Julie Darling a.k.a. Daughter Of Death

How do I keep bringing up Julie Darling without actually covering Julie Darling?  Shame on me.  Well, that's about to change because here we go with another messed up Bad Seed story.  There has been take after take of The Bad Seed premise, even an official made-for-TV Bad Seed remake in 1985.  But most of those are pretty bland and generic.  Me, I'm a fan of the more off-book indie interpretations with some edge to them.  And that's Julie Darling, alright.  The Bad Seed with edge.

Update 12/4/17 - 10/20/23: Julie Darling is back in 4k thanks to a new BD/ UHD combo pack from Dark Force Entertainment.
The opening credits play over our precocious little angel's pet boa constrictor slithers around the house.  Her mother hates it and brings in a handy-man to get rid of it.  So when the handy-man breaks into the house later to rape her mom, Julie gets her gun... but then decides maybe she'd rather just let things play out, and sure enough mommy croaks.  But if she had issues with her mom, Julie really can't stand her new stepmother, The Howling II's Sybil Danning.  But what are the odds that handy-man will break in and inadvertently solve all her problems a second time?  Pretty slim... at least without a little encouragement and a lot of clever planning.
There's a real taste of Richard III in Julie Darling, where we're invited to delight in just how far our wicked protagonist is prepared to go to get what she wants, using the people around her like pieces on a chessboard.  It's also another "only in the 70s," non-PC affair, where about half of the supporting characters are hookers and pimps, and the other half are kids.  The fact that it's oddly foreign may have something to do with that, too, being a Canadian and German co-production.  Most of the cast is speaking English, but Julie's best friend is very clearly dubbed.  So to call this one a bit strange is certainly an understatement, but it's also rather good.  Most of the acting - with the unfortunate exception of the woman playing Julie's mother - is on point, and the story is smart and ambitious.  The girl playing Julie is unquestionably the all-star, Oscar nominee Anthony Franciosa plays her father and even Sybil Danning gives a nice, grounded performance.  Great locations and a minimal but effective score help seal the deal.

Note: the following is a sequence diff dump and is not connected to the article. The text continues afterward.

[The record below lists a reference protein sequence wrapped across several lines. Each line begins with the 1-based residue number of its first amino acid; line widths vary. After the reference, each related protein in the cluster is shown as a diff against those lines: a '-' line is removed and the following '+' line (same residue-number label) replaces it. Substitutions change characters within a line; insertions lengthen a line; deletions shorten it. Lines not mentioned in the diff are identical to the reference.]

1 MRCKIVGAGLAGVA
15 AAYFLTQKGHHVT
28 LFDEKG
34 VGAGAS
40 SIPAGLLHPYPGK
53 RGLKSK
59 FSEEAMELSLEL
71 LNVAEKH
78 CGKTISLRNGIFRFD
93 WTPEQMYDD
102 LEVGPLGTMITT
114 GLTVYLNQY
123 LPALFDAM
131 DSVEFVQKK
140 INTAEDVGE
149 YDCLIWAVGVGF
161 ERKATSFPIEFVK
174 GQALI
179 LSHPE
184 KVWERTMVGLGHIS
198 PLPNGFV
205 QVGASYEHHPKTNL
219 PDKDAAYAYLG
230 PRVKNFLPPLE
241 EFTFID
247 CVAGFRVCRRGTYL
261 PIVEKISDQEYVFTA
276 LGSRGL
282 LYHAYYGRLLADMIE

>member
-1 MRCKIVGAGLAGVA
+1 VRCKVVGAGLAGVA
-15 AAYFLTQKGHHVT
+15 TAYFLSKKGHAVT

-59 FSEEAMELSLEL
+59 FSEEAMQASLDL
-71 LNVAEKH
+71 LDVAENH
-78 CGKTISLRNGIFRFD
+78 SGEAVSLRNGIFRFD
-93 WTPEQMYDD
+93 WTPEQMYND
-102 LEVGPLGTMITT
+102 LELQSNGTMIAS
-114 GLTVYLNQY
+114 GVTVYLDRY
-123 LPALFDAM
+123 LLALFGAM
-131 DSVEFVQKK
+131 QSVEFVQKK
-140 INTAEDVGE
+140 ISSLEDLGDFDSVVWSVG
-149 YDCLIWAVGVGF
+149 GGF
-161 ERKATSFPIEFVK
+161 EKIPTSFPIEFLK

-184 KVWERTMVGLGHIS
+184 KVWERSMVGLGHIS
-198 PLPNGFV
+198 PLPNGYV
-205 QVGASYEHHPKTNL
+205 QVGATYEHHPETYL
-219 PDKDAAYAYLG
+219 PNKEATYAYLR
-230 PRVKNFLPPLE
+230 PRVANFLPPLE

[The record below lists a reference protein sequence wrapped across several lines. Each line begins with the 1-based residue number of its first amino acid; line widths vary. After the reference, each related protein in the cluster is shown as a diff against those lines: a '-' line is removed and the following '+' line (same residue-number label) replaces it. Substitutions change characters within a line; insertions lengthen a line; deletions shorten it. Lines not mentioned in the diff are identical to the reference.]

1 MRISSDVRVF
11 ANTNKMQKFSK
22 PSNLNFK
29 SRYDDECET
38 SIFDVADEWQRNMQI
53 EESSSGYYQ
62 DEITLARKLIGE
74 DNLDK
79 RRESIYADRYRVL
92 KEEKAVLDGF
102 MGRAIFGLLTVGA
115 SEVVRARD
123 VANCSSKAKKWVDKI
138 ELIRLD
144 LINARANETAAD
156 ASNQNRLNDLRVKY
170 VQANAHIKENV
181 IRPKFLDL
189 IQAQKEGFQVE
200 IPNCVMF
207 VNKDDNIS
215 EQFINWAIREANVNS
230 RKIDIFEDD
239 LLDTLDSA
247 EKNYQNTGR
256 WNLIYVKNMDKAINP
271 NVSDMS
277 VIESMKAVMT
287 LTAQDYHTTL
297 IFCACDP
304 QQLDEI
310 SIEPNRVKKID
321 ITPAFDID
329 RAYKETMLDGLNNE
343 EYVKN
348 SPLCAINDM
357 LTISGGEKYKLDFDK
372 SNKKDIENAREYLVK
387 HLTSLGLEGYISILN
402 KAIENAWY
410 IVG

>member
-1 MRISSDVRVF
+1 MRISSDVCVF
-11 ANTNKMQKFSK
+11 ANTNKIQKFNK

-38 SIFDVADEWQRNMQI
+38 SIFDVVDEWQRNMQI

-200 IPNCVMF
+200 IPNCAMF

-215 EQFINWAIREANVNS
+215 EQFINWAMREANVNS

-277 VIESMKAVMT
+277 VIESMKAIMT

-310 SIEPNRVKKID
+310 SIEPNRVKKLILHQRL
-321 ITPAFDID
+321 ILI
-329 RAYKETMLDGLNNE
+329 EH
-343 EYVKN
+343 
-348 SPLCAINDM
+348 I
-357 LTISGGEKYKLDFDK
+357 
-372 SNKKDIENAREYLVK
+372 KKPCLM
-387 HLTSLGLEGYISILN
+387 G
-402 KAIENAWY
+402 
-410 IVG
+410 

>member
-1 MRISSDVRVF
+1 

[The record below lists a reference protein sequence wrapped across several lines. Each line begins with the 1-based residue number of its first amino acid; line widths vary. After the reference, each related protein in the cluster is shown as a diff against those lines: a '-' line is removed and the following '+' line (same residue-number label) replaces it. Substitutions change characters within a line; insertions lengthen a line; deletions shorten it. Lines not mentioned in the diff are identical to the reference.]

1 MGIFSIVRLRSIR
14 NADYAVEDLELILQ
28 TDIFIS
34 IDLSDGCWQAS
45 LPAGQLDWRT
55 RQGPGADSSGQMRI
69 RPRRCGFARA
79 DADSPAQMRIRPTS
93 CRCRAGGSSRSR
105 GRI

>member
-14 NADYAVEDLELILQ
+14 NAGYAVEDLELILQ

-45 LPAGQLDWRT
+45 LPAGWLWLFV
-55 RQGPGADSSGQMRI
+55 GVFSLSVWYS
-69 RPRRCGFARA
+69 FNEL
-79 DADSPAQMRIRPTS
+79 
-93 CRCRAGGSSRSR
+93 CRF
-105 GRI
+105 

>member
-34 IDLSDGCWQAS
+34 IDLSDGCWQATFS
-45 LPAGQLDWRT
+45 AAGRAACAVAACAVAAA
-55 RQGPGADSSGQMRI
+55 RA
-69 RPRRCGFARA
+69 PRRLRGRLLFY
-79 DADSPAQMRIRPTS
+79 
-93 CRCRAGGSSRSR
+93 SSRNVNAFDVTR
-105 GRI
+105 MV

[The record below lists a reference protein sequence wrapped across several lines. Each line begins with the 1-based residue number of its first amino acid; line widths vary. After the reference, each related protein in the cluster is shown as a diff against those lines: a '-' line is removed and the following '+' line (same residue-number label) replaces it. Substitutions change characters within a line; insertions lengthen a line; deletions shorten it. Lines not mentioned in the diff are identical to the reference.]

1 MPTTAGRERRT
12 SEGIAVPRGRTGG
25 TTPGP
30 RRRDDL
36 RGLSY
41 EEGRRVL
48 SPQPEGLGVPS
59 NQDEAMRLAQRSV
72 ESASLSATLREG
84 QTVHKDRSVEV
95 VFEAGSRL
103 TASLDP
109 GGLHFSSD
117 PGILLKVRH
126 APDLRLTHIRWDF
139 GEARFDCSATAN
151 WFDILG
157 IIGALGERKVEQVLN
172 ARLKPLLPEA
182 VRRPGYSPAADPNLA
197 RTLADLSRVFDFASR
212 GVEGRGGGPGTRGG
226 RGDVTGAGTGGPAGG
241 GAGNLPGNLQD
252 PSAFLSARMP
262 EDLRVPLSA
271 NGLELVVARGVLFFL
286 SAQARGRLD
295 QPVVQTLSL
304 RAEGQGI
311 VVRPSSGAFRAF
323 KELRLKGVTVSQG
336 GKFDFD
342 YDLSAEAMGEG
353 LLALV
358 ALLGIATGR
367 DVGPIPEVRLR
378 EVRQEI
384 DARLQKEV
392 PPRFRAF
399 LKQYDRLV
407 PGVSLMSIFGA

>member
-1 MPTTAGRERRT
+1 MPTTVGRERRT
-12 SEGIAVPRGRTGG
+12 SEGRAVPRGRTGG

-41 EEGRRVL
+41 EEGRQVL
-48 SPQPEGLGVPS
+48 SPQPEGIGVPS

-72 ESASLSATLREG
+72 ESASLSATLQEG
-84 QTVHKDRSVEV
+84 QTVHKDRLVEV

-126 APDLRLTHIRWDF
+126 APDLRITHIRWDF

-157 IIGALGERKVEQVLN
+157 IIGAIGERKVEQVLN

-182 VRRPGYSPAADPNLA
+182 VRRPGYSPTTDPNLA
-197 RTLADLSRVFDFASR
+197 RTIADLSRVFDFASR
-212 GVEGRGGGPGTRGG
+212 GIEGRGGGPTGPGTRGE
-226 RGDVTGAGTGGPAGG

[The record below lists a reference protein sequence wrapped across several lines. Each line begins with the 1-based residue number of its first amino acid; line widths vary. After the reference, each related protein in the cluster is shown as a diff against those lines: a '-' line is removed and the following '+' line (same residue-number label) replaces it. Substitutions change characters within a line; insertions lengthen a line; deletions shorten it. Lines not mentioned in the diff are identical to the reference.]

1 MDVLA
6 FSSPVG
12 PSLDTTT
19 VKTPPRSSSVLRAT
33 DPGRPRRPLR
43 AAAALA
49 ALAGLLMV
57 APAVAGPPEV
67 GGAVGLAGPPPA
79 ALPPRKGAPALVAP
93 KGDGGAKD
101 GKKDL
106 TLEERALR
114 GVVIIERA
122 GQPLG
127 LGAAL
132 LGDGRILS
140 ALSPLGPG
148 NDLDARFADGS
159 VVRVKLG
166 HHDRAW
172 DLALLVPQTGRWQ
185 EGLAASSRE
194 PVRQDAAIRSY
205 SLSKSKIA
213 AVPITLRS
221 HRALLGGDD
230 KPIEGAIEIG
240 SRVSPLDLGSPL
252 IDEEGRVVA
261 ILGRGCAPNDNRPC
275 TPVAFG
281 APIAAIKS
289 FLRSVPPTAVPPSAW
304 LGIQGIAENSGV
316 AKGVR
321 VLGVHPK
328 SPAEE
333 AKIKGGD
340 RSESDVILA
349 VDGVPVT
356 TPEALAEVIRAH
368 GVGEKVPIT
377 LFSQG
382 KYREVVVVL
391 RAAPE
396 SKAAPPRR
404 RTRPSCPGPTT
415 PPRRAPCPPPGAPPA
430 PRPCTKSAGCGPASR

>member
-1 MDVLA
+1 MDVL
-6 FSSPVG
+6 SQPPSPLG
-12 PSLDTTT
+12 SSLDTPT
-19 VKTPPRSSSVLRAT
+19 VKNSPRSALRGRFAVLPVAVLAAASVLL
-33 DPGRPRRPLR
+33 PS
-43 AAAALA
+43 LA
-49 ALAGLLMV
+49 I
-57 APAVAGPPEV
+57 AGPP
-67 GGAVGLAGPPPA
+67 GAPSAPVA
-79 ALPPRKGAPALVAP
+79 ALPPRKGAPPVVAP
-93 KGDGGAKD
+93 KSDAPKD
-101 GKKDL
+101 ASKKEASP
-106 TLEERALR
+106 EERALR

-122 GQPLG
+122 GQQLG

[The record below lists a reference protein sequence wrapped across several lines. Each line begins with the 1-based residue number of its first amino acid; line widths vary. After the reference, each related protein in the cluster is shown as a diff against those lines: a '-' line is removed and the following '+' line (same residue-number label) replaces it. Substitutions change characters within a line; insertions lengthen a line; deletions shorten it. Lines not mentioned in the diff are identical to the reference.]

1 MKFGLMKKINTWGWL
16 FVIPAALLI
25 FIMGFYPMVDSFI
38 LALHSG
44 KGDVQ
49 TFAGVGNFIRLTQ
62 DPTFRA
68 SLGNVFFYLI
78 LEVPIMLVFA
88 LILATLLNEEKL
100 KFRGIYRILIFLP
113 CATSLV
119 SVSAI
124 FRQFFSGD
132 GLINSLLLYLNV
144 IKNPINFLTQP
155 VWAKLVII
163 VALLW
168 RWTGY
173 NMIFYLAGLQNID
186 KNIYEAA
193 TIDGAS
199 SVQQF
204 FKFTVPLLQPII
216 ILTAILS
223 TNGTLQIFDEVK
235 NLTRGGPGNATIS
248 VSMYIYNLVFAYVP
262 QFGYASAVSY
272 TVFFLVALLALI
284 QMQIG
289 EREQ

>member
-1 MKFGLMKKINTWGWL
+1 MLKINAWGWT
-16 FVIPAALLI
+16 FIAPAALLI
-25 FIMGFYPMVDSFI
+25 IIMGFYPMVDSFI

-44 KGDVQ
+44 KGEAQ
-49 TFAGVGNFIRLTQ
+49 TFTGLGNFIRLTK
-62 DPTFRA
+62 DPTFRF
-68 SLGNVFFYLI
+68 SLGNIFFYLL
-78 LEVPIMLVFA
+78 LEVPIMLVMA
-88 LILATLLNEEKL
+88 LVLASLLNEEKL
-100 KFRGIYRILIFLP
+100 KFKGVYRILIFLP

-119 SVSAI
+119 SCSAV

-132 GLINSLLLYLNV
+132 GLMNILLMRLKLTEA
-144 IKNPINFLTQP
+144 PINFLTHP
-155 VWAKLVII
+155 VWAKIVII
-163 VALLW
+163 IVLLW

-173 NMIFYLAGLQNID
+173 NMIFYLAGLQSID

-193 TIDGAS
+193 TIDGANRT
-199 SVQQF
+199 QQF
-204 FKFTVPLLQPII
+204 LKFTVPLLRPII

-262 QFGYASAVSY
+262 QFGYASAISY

Outside of a couple no frills, full frame overseas discs, Code Red is the only company to give this a legit DVD release.  They're far from the only domestic company to give it any kind of release; there's a whole sea of weird, junky bootlegs on Amazon and other sites.  But Code Red's was the first legit release here in the states.  Even better, their 2010 DVD was also a nice, loaded special edition.  Then, in 2017, Code Red upgraded that to blu, and now in 2023, it's been upgraded to a new BD/ UHD combo pack from Dark Force.
1) Code Red 2010 DVD; 2) Code Red 2017 BD;
3) Dark Force 2023 BD; 4) Dark Force 2023 UHD.

As you can immediately tell, each release is taken from an all new master.  Specifically, the DVD is a "HiDef transfer from the original 35mm interpositive," the 2017 blu is a "2016 2k scan from the original interpositive" and the new Dark Force discs are using a "new 2023 HD 4k master from the original 35mm internegative," "with HDR" in the case of the UHD.  Damage across all four discs is mostly pretty sparse, but a yellow vertical line does like to run through a lot of the picture, as you can see on Sybil in the first set of shots above.  But the new scans are genuine improvements.  The 2017 blu is a lot clearer, with the DVD being even softer than your standard DVD/BD, SD/HD distinction.  It's a really marked boost in sharpness.  The only thing even more noticeable than that is the all new color correction, which makes a world of difference.  Colors are much more robust and distinct, and they're also decidedly more natural, with white walls looking white instead of pink or orange, and just in general like a tinting haze has been lifted from the screen.